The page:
Growing up, I didn’t know anything about my grandfather. The most I had been told was that he was a “homeless bum” and according to my grandmother, who had divorced him, he wasn’t a kind man at all. She incessantly would say how much she “hates” him as I was growing up in Cambridge in fits of rage. When I always asked what the reason was, such a question would get met with even more anger, simply at the idea of asking.
My mother refused to tell me anything about him, as did my father’s parents, leaving one of several family mysteries in my childhood. It wasn’t until about 1994/1995 that I even found out he was ordained minister, and was astonished that I hadn’t been told this before. Why had I not been told? It was perplexing, mysterious, and very uncomfortable, because I didn’t know anything and felt I should know about my very own family. The reality came to be was that I didn’t know anything, and I didn’t even know why.
In 5th Grade, I began becoming increasing interested in History. I found history marvelous, comforting, and fantastic, yet it continued to bother me that I knew more about other people’s history than of my own family’s history. It became this massive gaping hole that stuck for many years.
I started research last year after Obama won re-election, putting to rest many questions I have had for many, many years. One of the places I looked was in the Boston Globe archives. I found a trove of new pieces of information there.
The first substantial piece of research I discovered was that his father, Clifford, was a Deacon. This came from his obit listed in a January 5th, 1989 edition of the Globe:
Clifford W. Bates, retired owner and operator of a Dorchester service station, died of a heart attack yesterday in Quincy City Hospital. He was 73 and lived in Braintree.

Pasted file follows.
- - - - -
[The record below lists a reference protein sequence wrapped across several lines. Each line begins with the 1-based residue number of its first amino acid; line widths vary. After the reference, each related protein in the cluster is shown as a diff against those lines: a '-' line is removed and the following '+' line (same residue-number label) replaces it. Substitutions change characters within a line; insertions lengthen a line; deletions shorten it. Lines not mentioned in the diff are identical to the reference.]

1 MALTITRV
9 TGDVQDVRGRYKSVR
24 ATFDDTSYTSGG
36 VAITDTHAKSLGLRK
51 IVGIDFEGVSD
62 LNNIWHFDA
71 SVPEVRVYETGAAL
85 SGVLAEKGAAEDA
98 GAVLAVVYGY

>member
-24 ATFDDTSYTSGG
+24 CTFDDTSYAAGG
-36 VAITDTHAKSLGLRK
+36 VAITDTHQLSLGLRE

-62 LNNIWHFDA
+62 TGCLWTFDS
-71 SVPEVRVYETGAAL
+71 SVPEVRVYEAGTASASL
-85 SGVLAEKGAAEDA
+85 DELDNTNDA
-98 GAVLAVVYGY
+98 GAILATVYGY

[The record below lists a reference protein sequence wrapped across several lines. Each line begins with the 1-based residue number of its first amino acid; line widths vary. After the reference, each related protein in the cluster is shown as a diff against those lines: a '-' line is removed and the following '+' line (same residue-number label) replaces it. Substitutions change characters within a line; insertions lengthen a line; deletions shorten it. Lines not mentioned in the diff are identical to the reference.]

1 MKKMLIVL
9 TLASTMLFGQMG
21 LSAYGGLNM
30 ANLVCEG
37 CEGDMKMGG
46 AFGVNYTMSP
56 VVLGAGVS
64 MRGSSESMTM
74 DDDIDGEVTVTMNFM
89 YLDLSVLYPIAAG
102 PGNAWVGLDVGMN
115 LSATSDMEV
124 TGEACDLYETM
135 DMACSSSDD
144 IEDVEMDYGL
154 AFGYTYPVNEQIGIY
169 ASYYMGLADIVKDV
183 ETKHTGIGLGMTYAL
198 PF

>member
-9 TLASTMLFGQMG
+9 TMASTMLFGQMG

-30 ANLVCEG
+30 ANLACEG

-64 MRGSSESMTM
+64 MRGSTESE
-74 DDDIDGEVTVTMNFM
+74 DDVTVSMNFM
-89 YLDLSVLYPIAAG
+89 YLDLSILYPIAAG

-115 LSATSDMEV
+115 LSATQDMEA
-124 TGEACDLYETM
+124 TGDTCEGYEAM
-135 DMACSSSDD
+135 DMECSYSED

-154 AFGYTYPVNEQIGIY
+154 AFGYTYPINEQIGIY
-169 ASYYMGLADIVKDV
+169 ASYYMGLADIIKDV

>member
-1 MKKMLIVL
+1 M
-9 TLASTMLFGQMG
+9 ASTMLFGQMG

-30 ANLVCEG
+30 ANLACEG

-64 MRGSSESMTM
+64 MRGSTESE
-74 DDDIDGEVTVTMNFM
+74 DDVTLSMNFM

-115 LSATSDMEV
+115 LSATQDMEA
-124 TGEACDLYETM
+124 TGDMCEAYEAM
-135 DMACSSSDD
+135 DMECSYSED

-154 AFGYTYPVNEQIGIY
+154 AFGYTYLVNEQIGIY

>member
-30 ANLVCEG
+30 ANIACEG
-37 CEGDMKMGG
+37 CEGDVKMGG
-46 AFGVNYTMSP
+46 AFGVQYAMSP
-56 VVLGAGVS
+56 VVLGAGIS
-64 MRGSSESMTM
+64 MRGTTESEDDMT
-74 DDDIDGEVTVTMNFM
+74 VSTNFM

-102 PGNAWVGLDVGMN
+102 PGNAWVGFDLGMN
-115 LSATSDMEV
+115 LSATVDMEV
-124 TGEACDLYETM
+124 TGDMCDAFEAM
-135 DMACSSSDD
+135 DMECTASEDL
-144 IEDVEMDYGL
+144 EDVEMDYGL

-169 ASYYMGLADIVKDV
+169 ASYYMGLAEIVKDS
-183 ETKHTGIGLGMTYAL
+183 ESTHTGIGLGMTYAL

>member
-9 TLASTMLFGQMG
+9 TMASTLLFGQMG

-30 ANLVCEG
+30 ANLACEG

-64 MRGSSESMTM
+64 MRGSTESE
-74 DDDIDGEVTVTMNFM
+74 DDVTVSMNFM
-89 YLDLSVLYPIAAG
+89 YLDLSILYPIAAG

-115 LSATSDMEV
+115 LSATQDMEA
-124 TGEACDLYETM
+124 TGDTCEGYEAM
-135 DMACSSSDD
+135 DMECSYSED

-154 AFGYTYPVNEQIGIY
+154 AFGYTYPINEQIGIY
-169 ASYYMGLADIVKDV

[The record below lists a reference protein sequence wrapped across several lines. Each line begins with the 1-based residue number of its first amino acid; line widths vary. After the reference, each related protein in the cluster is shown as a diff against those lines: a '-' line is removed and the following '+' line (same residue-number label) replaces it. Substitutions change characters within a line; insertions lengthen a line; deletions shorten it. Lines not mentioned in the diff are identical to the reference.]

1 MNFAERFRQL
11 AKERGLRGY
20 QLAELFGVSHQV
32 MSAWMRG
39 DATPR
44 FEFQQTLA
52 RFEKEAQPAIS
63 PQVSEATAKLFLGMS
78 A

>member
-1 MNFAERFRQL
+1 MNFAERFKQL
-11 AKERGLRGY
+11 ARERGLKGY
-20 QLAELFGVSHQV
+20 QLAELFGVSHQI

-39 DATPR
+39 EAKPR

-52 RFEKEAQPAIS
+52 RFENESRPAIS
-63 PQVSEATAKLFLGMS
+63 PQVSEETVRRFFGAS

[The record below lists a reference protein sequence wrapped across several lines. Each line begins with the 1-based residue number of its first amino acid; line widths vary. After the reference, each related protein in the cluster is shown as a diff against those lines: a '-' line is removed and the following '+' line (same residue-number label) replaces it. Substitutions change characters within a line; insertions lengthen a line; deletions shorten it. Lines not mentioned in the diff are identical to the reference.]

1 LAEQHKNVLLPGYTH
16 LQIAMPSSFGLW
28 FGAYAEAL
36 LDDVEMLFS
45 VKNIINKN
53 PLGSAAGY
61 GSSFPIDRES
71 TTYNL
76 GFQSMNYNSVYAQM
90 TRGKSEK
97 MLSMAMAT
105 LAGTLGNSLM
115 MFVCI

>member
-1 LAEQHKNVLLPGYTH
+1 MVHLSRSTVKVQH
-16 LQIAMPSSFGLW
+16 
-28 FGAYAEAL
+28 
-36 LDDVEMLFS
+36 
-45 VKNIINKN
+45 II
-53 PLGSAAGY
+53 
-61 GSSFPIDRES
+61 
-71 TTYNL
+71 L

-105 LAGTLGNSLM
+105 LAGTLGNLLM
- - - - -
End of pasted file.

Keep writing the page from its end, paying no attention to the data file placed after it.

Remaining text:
Mr. Bates, known as Grampy, was co-owner and operator of Al & Cliff’s Service Station in Dorchester for 32 years before retiring in 1979. He was also a supervisor for Bethlehem Steel in Braintree from 1935 to 1946.
Mr. Bates was a deacon at the First Congregational Church in Braintree since 1973. He was also a longtime member of the Delta Masonic Lodge in Braintree.
A Braintree resident for 48 years, Mr. Bates previously lived in Hyde Park. He was born in Providence.
Mr. Bates leaves two sons, Albert E. and David A. of Braintree; a daughter, Nancy J. Mills; eight grandchildren; and a niece and a nephew.
Funeral services will be held at 1 p.m. tomorrow in the First Congregational Church in Braintree.
Burial will be in Mount Wollaston Cemetery in Quincy.
This was quite a lot to take in. Not only was my grandfather an ordained minister that was something I was never even told, but his father was also a deacon. Even more interesting, was that I hadn’t known of any connection I had through family to Dorchester, and yet I discovered with this article that I had a family connection to Dorchester through my grandfather and his father owning the Al & Cliff’s Service Station in Dorchester from 1947 to 1979. I have yet to discover it’s address of get any pictures of it.
I had another breakthrough when I discovered a newspaper clipping around the same time on his mother, Natalie, from an October 1968 clipping:
Indeed, I had discovered yet another piece of the puzzle in that his mom was an Assistant Director of the Golden Rule Bible Class of Quincy for 12 years. Upon looking for more on this Bible Class, I discovered this from a 1967 newspaper clipping of the Globe.
So, now I have an address at 22 High School Ave. in Quincy, for this Golden Rule Bible Class, but I have yet to know substantially more about it. The Harborlights Gospel Team, another term which doesn’t bring to mind more information on it’s actual meaning. My grandfather, as depicted in this Quincy Mass schedule, was also director of the Harbor Lights Mission, now called the Harbor Lights Center located in the South End off of Blackstone Square. This occurred after his loss for Lt. Governor in 1971.